Eco-Destination: The World Ocean

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There’s plenty of nature to see up here on the continents… forests, and tundra, and moutains, and deserts, and all that. So it’s easy to forget that most of the planet surface is covered by the ocean, and there is just as much diversity down there, and most of it nobody’s ever seen.

So to try to remedy that, the worldwide Census of Marine Life is now in Year 6, trying to coordinate efforts to get out there and take a look. This week, the Census announced its results from 20 expeditions this year, comprising “a host of record-breaking discoveries and revelations that stretch the extreme frontiers of marine knowledge.”

They include finding life adapted to brutal conditions around a spewing seafloor vent (the hottest ever discovered), a mighty microbe 1 cm in diameter, mysterious four-pound lobsters off the Madagascar coast, a school of 20 million fish off the coast of New Jersey, and new species living beneath Antarctic ice more than 2,000 feet thick. The pix above show three of the new critters they found.

So how do you, the eager eco-traveller, get out there to take a look for yourself?

ronbrown1.JPGIf you’re an educator working in the U.S., you may be eligible for NOAA’s Teacher at Sea program. NOAA, the National Oceanic and Atmospheric Administration, coordinates research aboard a fleet of ships it operates around the world. The goal is to give teachers a clearer insight into our ocean planet, a greater understanding of maritime work and studies, and to increase their level of environmental literacy by fostering an interdisciplinary research experience. Deadline for next year’s season is January 31, so if this interests you, get going!

Another option is to sign on with a Tall Ship. The American Sail Training Association lists help-wanteds in its online “billet bank.” Most jobs prefer that you have some sailing experience, but otherwise an excellent work ethic, public relations skills, flexibility and a desire to learn might be enough to get you signed on as a deckhand or apprentice. Many of the ships also offer public programs, where you can pay to join the crew for a voyage. They tell me they’re redesigning their Web site to make that info more accessible, but for now, your best bet is to contact ASTA directly if you want that info. Also, you can find similar organizations around the world, listed here.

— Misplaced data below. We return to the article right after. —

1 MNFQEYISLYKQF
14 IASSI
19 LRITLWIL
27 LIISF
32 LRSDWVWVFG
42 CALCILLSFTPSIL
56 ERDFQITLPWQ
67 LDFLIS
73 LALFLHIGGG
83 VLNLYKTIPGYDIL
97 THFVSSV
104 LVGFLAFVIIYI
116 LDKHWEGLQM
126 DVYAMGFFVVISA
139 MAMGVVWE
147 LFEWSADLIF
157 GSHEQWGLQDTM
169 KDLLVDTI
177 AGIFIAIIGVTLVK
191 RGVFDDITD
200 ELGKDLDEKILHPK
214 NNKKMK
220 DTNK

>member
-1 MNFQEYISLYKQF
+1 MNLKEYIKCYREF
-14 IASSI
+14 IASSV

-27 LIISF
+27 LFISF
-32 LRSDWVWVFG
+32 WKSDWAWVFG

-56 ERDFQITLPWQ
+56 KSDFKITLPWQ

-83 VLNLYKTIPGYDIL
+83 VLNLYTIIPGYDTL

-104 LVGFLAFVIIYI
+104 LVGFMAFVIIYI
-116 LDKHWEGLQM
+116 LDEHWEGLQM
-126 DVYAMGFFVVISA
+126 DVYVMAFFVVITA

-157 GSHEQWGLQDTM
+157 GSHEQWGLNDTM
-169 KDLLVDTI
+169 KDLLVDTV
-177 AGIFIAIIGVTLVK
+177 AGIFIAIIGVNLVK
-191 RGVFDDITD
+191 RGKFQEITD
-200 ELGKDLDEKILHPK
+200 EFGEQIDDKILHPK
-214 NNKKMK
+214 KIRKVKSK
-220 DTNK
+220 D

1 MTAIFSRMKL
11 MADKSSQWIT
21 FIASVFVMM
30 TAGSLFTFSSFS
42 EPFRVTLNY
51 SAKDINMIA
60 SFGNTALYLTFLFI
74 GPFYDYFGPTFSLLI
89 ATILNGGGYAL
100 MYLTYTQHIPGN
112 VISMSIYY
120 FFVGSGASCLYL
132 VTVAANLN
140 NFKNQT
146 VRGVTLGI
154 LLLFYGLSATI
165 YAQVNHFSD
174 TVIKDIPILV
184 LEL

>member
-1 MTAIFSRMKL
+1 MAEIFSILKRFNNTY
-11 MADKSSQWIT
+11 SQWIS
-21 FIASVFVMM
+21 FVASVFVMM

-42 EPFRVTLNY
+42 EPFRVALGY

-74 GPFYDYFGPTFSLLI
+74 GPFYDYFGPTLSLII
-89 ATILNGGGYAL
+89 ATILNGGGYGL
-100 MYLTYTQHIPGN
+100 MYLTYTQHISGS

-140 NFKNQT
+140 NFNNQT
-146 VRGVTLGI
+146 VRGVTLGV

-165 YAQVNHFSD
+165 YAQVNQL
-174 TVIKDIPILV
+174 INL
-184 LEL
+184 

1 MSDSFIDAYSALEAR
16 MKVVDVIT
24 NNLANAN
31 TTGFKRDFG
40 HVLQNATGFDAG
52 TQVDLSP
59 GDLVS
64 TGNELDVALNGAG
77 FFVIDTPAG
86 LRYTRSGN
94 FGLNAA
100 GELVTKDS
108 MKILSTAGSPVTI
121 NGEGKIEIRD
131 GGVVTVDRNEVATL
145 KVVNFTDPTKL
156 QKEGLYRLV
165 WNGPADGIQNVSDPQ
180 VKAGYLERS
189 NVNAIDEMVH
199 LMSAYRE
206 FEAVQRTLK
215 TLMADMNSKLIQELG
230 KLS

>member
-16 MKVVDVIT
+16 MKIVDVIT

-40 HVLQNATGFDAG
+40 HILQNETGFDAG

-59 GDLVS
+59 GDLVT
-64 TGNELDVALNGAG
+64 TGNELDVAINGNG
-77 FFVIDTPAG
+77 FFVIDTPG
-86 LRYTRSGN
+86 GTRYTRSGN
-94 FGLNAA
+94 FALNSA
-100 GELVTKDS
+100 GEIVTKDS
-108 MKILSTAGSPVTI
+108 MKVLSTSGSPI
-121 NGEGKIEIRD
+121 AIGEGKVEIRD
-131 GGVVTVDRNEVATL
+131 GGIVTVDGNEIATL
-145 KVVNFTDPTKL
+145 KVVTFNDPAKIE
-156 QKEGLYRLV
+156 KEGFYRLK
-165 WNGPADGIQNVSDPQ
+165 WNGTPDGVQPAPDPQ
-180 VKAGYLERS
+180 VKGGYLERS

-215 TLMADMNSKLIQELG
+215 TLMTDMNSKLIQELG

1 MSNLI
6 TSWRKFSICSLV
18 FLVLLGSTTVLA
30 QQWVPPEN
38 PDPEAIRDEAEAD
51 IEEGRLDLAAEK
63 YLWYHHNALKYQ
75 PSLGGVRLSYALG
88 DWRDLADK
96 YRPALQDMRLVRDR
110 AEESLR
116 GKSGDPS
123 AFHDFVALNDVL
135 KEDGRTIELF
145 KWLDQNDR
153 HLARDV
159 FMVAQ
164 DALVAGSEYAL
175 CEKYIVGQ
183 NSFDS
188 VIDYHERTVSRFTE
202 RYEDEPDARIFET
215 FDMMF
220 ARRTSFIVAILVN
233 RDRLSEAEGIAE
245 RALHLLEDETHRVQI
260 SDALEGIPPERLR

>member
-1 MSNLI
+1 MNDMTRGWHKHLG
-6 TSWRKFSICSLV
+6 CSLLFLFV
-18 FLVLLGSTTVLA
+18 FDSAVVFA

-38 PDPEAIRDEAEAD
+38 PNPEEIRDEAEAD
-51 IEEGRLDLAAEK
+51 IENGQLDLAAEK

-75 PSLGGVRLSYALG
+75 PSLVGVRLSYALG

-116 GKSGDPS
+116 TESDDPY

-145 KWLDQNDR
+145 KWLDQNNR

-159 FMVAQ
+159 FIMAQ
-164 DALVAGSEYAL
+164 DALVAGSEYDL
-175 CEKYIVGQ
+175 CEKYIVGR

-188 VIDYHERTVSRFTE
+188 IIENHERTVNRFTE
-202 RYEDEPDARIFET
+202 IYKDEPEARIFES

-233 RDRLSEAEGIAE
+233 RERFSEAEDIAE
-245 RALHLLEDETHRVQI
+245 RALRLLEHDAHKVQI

rosemg5.jpgI’ve been involved in both of these programs… in 2004, I sailed on a NOAA ship to explore a seamount chain off the New England coast. And for many years I sailed in ASTA ships, first the brigantine Black Pearl, and later aboard the full-rigged ship Rose. I sailed with the Black Pearl from Newport to Virginia and back one summer, it was my first time on a sailboat. I later sailed many times with the Rose, once taking a group of students for a week-long voyage, and another time a group of geography teachers. The ship went on to movie stardom in Master & Commander, and now lives at a maritime museum in San Diego.

So, if I can do it, so can you! It’s great to be at sea as the member of a crew, though being a paying passenger is the next-best thing, and much lazier. There are lots of ships out there offering various kinds of eco-tours around the world’s oceans, that will be the subject of another post.

More info:
The COML News Release
A story about sailing with the Rose in the Caribbean.